Cultivating Gratitude

Rev. Dr. Loraine MacKenzie Shepherd, Westworth United Church, October 13, 2013

Philippians 4:4-9

I would challenge anyone to find a more beautiful commute to work than I have. These gorgeous autumn days greet me under a shimmering, golden canopy as I walk to church along Wellington Cres. boulevard and past the towering trees on Lanark. I usually go inward when I walk, intensely processing and mulling over the latest happenings. My neighbour jokes that he can tell it’s me from a long ways away because of my hunched over, head-drooped profile. But these days, the autumn blaze pulls me out of myself and up into its stunning beauty. I must look a little odd, because a smile begins to form, all on its accord, as the sparkling brilliance seeps inside. When I arrive at work, I feel rejuvenated, happy, grateful for the ability to stroll through God’s painted landscape every day.

The feeling of gratitude does not come easily to most of us, but when you do feel it, it brings such joy and lightness of being. Why, then, is a sense of gratitude so fleeting, so easily ensconced in worries and fears?

Part of it is due to genetics—some are naturally predisposed to carry life a little more lightly. But if we left it there, we would give into fate, into karma, even into a particular interpretation of predestination. If we believe that some are simply more grateful, more optimistic than others; if we believe that that’s simply how we have been created and predestined to be, how we live out our fate, we would lose sight of the Christian gospel of hope and transformation; of rebirth and renewal.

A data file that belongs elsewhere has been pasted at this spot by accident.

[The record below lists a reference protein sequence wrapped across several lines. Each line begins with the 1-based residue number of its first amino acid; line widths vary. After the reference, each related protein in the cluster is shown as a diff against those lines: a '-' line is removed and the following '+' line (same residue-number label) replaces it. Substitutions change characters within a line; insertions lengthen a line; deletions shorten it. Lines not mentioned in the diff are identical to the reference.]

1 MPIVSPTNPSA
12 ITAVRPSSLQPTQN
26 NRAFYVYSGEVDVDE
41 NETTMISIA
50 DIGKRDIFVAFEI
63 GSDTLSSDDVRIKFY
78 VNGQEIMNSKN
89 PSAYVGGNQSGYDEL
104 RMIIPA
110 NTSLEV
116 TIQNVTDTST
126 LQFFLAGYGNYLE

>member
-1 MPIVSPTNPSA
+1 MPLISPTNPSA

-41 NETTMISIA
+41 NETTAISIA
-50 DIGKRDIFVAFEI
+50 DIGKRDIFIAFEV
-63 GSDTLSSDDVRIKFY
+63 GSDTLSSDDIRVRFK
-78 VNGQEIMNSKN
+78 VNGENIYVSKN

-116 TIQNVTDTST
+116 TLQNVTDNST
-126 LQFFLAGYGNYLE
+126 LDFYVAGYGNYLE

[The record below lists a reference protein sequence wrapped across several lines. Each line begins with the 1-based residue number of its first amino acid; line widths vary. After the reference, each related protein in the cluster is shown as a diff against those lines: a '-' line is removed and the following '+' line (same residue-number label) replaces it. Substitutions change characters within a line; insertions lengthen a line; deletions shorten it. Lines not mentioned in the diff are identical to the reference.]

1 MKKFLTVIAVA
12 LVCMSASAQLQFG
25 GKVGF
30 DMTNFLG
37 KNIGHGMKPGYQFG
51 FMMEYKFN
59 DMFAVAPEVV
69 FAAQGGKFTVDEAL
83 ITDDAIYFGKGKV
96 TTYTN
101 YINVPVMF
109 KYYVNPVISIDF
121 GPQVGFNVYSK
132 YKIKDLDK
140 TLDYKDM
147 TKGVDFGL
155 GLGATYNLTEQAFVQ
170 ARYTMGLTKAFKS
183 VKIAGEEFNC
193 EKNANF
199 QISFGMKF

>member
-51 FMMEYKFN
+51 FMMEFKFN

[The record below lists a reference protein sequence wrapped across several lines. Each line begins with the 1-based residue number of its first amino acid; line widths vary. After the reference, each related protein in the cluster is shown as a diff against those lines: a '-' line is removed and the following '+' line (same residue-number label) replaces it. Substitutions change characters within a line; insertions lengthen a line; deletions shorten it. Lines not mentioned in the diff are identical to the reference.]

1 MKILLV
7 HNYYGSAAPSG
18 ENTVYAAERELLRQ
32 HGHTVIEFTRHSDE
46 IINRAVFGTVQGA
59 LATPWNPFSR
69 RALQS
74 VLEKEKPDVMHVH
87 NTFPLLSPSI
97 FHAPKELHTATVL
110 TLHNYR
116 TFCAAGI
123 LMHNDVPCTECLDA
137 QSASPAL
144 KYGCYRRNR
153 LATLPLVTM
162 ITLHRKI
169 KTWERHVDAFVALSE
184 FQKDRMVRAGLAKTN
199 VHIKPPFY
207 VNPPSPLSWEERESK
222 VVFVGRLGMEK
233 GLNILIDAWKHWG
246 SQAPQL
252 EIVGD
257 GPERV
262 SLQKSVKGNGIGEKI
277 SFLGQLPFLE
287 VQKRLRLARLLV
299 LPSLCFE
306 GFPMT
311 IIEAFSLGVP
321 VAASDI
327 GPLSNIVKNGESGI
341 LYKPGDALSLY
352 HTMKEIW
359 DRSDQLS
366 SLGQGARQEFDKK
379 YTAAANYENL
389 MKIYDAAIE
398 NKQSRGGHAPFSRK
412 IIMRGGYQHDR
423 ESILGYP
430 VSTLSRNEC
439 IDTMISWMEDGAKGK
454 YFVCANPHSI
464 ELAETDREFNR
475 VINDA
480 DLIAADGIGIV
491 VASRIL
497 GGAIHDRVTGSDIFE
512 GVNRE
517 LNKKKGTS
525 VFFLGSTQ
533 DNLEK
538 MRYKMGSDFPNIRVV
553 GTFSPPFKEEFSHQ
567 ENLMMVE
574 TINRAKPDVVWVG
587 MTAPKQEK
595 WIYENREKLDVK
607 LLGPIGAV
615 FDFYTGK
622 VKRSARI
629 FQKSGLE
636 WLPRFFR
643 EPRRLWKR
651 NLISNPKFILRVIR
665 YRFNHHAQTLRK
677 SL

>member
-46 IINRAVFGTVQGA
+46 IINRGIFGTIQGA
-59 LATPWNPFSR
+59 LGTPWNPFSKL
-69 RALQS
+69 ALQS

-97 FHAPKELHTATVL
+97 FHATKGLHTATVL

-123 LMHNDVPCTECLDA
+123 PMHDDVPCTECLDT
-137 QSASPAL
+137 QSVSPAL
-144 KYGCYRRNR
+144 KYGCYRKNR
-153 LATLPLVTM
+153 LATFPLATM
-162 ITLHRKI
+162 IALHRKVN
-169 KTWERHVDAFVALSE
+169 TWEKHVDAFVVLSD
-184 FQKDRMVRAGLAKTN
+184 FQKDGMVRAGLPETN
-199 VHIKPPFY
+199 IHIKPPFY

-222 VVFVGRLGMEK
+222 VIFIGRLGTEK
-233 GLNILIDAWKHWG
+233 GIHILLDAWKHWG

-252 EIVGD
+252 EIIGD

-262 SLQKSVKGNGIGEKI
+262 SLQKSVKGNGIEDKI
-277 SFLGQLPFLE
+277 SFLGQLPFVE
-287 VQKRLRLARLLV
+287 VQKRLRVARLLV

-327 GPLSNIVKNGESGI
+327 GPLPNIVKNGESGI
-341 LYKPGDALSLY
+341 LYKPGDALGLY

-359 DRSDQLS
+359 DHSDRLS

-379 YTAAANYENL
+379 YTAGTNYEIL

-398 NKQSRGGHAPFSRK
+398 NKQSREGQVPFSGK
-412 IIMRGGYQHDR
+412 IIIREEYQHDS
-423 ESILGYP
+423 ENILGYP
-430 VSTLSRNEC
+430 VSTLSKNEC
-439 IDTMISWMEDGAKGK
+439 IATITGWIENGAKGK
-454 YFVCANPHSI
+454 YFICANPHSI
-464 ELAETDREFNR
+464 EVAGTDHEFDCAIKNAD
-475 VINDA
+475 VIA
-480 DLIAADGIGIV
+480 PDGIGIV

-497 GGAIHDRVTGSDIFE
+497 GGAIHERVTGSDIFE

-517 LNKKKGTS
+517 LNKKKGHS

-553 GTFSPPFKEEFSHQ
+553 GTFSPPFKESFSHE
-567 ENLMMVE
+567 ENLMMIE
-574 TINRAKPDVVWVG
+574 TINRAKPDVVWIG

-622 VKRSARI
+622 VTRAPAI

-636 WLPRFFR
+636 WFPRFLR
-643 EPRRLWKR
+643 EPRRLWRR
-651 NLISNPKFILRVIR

I believe that we are all called to cultivate a spirit of gratitude, even for those who are naturally a little more pessimistic, a little more of a worrier. We need to intentionally practice an attitude of gratitude as a spiritual discipline. The more we tend to it, weed out uncharitable thoughts, and fertilize it with inspirations of beauty and goodness, the greater will be our harvest of peace—both inner and outer.

That’s the promise of the passage from Philippians. Listen to part of it again from a modern paraphrase: “you’ll do best by filling your minds and meditating on things true, noble, reputable, authentic, compelling, gracious—the best, not the worst; the beautiful, not the ugly; things to praise, not things to curse.”[1] I’m having visions of Julie Andrews singing “My Favourite Things.” But it’s not as simple as that.

This grateful state of being doesn’t just happen—it takes years and years of wilful discipline. It may well be the foundation of all that we, as Christians, are called to be. Meister Eckhard, a German Dominican mystic living around 1300, wrote that if the only prayer we ever pray is “Thank you,” that will be enough. If I dare expand on Meister Eckhard, I would add that “Thank you” needs to expressed inwardly to God and outwardly to others.

I am a chronic complainer. My partner will readily agree with my self-assessment. I don’t like it. When I complain, I create an aura of negativity that permeates me and all of those who dare encroach on my dusty bubble—much like that of Pigpen in Charlie Brown’s comic strip.